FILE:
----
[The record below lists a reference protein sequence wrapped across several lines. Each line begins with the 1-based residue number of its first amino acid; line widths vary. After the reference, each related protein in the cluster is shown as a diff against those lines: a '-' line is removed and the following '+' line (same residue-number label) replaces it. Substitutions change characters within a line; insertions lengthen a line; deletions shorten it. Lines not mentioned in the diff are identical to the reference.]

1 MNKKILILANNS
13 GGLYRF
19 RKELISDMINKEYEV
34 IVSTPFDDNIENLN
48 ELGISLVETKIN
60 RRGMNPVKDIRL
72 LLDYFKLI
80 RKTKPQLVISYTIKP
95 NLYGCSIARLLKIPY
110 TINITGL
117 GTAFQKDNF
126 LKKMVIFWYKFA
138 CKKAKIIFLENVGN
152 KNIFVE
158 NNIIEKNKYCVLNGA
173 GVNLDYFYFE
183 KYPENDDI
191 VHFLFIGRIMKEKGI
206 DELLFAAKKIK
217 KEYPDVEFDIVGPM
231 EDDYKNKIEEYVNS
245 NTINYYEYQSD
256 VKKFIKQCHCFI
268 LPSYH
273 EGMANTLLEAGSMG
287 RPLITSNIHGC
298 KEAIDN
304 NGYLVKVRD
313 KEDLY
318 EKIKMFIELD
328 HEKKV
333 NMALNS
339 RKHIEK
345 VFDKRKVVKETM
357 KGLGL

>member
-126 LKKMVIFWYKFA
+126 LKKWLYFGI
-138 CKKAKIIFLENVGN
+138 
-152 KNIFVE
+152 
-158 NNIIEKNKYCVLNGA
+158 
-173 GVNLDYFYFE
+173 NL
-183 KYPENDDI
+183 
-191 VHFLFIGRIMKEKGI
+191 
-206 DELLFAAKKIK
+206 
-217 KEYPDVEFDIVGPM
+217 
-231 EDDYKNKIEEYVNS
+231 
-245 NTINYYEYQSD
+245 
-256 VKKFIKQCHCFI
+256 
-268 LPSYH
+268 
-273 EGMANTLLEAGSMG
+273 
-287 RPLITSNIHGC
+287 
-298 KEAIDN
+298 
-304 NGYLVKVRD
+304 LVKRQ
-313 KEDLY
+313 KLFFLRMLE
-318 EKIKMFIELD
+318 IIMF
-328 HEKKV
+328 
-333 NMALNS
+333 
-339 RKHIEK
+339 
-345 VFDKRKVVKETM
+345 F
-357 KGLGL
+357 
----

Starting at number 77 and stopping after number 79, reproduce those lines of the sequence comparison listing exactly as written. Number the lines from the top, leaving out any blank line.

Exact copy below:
+328 
-333 NMALNS
+333 